Treasury Secretary Henry Paulson and Federal Reserve Chairman Ben Bernanke both defended the Securities and Exchange Commission’s plans for converging American accounting standards with international bookkeeping rules.
Their comments on Thursday came in response to criticism over the rapid progression of the project that is being pushed aggressively by SEC Chairman Christopher Cox. Michael Capuano, a congressman from Massachusetts and a member of the House Financial Services Committee, questioned the Treasury and Fed chiefs on the wisdom of outsourcing, in a manner of speaking, the rules that affect how companies report their most crucial information — including earnings — at a time when the U.S. is in the midst of a regulatory overhaul. Paulson and Bernanke were testifying at hearing about how to overhaul the regulation system.
Quoting from recent news reports that were critical of the conversion to international standards, Capuano said, “If they do this right now I will have some major concerns.” He particularly worried about the changeover in standards being managed too quickly, and during a time while the markets have been fragile.
“I’m familiar with it and I’m supportive of it,” Paulson said of the plan, explaining that it is meant to make it easier for foreign firms to do business in the U.S. “There are different accounting regimes with different standards and different requirements. That doesn’t make them worse than ours. We’ve had plenty of issues with our accounting regime.”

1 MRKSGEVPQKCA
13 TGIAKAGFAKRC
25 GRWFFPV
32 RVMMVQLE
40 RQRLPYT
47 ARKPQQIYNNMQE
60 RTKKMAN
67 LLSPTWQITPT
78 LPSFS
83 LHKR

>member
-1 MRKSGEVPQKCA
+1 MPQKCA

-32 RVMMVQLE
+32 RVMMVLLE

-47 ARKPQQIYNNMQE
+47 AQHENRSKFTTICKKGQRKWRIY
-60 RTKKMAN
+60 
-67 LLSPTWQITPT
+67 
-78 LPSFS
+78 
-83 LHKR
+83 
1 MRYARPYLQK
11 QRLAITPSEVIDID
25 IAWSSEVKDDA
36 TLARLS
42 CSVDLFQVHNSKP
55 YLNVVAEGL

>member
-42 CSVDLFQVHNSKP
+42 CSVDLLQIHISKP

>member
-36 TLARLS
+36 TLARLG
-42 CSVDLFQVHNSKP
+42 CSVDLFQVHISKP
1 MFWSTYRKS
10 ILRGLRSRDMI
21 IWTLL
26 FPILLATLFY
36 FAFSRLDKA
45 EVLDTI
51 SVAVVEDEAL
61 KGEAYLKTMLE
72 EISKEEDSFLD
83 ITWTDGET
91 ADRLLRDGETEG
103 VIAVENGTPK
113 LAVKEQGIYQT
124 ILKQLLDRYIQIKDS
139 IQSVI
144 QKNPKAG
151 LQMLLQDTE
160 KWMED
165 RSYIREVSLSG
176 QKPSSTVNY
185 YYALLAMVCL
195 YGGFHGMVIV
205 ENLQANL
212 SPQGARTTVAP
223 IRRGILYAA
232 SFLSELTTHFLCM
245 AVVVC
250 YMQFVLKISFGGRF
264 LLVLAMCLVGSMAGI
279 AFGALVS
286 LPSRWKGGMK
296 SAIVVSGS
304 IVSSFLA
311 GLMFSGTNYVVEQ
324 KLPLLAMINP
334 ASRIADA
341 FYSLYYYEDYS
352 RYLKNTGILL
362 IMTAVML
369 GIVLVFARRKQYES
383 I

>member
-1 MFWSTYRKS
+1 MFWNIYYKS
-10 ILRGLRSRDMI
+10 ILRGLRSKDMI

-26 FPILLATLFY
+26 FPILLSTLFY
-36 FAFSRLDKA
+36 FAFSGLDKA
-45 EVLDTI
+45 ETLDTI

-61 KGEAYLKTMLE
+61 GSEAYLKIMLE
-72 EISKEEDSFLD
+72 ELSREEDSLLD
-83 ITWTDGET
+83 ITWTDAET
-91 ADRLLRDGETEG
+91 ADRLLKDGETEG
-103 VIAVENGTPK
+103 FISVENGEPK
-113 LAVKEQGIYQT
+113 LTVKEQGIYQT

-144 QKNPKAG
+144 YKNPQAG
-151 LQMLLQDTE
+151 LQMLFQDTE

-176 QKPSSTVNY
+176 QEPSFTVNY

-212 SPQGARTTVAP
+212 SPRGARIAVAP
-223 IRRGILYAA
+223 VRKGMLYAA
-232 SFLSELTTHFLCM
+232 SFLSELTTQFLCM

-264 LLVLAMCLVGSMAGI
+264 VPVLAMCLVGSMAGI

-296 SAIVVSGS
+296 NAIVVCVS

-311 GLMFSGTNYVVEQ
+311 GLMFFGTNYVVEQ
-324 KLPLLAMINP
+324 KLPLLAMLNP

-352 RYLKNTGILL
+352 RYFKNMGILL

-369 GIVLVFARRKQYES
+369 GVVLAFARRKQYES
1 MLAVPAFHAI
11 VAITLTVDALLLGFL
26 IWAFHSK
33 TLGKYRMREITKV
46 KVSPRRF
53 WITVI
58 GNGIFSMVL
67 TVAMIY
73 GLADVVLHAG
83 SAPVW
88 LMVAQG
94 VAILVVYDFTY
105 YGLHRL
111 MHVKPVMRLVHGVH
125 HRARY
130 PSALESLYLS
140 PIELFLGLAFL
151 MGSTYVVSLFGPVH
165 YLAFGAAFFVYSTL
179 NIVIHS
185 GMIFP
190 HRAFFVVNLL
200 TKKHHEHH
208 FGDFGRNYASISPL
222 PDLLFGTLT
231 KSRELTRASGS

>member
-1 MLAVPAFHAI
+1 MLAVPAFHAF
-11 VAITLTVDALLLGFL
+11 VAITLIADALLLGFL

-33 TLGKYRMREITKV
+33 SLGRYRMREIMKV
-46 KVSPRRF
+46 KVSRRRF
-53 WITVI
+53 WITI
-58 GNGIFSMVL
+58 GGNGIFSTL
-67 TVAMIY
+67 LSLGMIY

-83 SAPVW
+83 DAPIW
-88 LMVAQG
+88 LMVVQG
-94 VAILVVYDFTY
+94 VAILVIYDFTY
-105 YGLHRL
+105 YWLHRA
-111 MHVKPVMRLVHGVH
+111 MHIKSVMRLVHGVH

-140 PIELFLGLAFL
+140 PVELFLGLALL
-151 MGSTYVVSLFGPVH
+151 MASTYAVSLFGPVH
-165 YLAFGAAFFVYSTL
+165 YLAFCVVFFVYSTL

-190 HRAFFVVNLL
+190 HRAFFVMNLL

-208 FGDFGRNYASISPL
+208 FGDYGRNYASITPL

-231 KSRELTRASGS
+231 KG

Paulson disagreed with the notion that convergence should be equated with outsourcing American standards. He reminded Capuano that the SEC was focusing on accounting regimes for which the standards were similar in principle to those in the U.S.
For his part, Bernanke emphasized that despite a recent burst of news about International Financial Reporting Standards, the conversion project has been in the works for a while. The Financial Accounting Standards Board and the International Accounting Standards Board have been moving deliberately to allow foreign firms to operate in the U.S. without having to file two sets of books, he noted.
“I don’t think it causes any major problems with our accounting system or regulatory system,” Bernanke said.
Paulson and Bernanke did express concerns about other parts of America’s regulatory structure at the hearing. The Fed chairman noted that, in the long term, legislation may be needed to provide a “robust framework” for supervising investment banks and other securities dealers. Meanwhile, Paulson reiterated his hopes for consolidating regulators and creating a system that can “withstand the failure of a complex financial firm.” Critics complained that the government bailout of Bear Stearns, which had been considered by some “too big to fail,” might lead to moral hazard and more reckless behavior.
Barney Frank, chairman of the House committee, argued that the era of deregulation was over, and that “regulation done right” was in fact pro-market. He praised Paulson and Bernanke for their handling of the credit crisis and the Bear Stearns collapse. And while Frank did not comment specifically on the conversion to IFRS specifically, he said that, in general, the goal of regulators should be to devise tools to prevent future crises.